Superman 1.83: Superman’s Pal

And we take you now to scenic Hoover Dam, where perpetual cub reporter Jimmy Olsen is taking photographs of Hoover Dam, which you’d figure has already been pretty comprehensively photographed. It’s not much of a scoop, for a young man trying to make his way in the photojournalism racket, but he got a free airplane ride, and it’s just nice to get out in the fresh air.

Storywise, there isn’t a lot of justification for depositing Jimmy on top of this particular explodable landmark, but this is the part of the movie where they want to get as many peril monkeys on the board as they can. We’ve also got Lois having a scenic conversation with a scenic Native American gentleman, en route to the explodable gas station.

The real question is why we even have a Jimmy Olsen in this movie in the first place, if he’s not going to be involved in the plot in any way. This question also applies to Superman II, Superman III, Supergirl and Superman IV: The Quest for Peace. In fact, Jimmy Olsen is the only character to appear in all five of the Salkind Superman films, and he doesn’t have a single discernible plot point in any of them.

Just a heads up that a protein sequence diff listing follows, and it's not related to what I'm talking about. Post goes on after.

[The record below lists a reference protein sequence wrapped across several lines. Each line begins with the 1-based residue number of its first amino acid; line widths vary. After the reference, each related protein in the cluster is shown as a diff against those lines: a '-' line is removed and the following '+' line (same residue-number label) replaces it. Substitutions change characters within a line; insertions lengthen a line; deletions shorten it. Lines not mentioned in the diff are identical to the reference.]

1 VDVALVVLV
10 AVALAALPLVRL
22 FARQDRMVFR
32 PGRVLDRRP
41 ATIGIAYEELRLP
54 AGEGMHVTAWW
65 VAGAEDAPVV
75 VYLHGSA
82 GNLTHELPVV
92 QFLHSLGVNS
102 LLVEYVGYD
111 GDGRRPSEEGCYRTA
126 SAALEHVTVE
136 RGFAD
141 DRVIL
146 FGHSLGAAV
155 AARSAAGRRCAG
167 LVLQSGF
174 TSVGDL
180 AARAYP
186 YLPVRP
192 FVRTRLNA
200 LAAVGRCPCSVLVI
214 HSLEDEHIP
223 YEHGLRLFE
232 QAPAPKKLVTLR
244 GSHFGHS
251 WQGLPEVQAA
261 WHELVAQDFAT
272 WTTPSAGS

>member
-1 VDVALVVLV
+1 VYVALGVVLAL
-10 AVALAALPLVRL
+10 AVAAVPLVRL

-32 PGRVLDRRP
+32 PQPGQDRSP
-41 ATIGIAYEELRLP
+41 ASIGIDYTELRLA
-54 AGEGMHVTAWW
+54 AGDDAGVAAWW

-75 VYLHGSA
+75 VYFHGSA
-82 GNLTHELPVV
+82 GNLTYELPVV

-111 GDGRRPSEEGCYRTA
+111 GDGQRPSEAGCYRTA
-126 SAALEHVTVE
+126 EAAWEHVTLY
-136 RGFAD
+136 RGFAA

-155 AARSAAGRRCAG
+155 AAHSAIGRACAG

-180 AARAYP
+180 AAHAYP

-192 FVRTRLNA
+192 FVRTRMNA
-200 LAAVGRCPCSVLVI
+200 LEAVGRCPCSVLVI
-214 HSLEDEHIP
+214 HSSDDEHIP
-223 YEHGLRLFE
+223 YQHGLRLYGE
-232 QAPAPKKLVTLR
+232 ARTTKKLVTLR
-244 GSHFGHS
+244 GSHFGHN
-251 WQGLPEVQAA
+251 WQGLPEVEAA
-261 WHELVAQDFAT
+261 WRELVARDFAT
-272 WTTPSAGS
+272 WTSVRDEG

This goes back to Siegel and Shuster’s basic disinterest in cultivating a supporting cast for Superman. In June 1938, they created the unbeatable combination of Clark Kent and Lois Lane for Action Comics #1, and after that, they figured they could get by with a revolving door of racketeers and mad scientists.